Analyses of the casualties listed in the daily reports published by the Palestinian Center for Human Rights, a Gaza-based organization operating under Hamas rule, indicate that young males ages 17 to 30 make up a large portion of the fatalities, and a particularly noticeable spike occurs between males ages 21 to 27, a pattern consistent with the age distribution typically found among combatants and military conscripts. Palestinian sources attempt to conceal this discrepancy with their public message by labeling most of these young men as civilians. Only a minority is identified as members of armed groups. As a result, the PCHR calculates civilian fatalities at 82% as of July 26. PCHR provides the most detailed casualty reports of the various Palestinian agencies from Gaza that provide figures to the media and to international organizations like the UN. Its figures closely match those of the Hamas-run Gazan Health Ministry and other groups.

We have seen this before. A similar dispute over casualty figures occurred during Israel’s “Operation Cast Lead” in the Gaza Strip in January 2009. The Israelis contended that the majority of the fatalities were combatants; the Palestinians claimed they were civilians. The media and international organizations tended to side with the Palestinians. The UN’s own investigatory commission headed by Richard Goldstone, which produced the Goldstone Report, cited PCHR’s figures along with other Palestinian groups providing similar figures. Over a year later, after the news media had moved on, Hamas Interior Minister Fathi Hammad enumerated Hamas fatalities at 600 to 700, a figure close to the Israeli estimate of 709 and about three times higher than the figure of 236 combatants provided by PCHR in 2009 and cited in the Goldstone Report. Initially, playing to the international audience, it was important for Hamas to reinforce the image of Israel’s military action as indiscriminate and disproportionate by emphasizing the high number of civilians and low number of Hamas combatants among the fatalities. However, later on, Hamas had to deal with the flip side of the issue: that Hamas’s own constituency, the Gazan population, felt they had been abandoned by the Hamas government, which had made no effort to shelter them.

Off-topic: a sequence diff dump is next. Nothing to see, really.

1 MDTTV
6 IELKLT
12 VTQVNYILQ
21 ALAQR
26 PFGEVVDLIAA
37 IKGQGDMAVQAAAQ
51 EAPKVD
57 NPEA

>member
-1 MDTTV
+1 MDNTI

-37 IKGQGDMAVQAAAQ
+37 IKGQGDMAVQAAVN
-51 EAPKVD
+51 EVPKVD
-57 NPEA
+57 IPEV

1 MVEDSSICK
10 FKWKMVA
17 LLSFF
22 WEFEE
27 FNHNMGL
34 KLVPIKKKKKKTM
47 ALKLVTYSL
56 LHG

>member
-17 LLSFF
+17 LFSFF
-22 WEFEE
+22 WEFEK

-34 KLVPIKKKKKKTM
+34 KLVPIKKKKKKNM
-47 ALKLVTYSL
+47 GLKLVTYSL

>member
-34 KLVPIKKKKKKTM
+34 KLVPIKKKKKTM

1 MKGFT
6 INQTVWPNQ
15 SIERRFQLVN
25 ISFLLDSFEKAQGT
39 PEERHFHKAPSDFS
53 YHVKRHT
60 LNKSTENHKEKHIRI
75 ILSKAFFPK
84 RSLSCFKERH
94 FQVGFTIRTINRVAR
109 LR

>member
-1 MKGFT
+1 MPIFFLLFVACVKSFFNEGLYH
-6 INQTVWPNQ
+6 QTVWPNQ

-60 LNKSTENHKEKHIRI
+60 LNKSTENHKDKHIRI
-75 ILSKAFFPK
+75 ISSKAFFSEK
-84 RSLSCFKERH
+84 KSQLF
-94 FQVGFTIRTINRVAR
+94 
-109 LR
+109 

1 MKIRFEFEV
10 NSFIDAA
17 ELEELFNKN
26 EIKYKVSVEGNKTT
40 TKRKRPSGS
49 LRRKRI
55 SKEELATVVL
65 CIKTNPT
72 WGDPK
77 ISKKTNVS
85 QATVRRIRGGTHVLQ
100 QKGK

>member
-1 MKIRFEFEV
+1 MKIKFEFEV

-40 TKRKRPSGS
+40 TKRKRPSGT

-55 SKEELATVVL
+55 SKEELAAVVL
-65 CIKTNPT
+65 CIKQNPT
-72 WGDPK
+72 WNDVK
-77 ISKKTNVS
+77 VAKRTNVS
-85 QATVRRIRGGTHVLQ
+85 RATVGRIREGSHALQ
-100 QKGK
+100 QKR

Scrutiny of Palestinian figures in the current conflict reveals a spike in fatalities among males ages 21 to 27 and an over-representation from ages 17 to 30. Data gleaned from the daily reports of the PCHR show that from July 8, the start of Israel’s “Operation Protective Edge,” through July 26, 404 out of 915 fatalities tallied from daily reports in which the ages were identified occurred among males ages 17 to 30, comprising 44% of all fatalities among a group representing about 10% of Gazans.

Expanding the age range from 17 to 39 and including those identified as combatants whose ages were not given increases that number to 551 fatalities, or 57% of all fatalities, even though this group represents less than one-sixth of Gazans. By contrast, adult female fatalities were less than 10% of total fatalities for a group that comprises a quarter of the total population.

Children, here defined as those under age 17, represented 194 of fatalities, 20% of the total. Any child fatality is a tragedy, but it is important to note that children make up over half the population of Gaza.